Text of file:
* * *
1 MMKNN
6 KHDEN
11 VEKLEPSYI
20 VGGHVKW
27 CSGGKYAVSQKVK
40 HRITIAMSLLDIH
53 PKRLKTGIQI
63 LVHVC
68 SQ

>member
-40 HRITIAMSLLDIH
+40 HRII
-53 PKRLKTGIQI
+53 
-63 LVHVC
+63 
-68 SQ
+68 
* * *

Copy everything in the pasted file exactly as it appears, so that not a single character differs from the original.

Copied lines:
1 MMKNN
6 KHDEN
11 VEKLEPSYI
20 VGGHVKW
27 CSGGKYAVSQKVK
40 HRITIAMSLLDIH
53 PKRLKTGIQI
63 LVHVC
68 SQ

>member
-40 HRITIAMSLLDIH
+40 HRII
-53 PKRLKTGIQI
+53 
-63 LVHVC
+63 
-68 SQ
+68 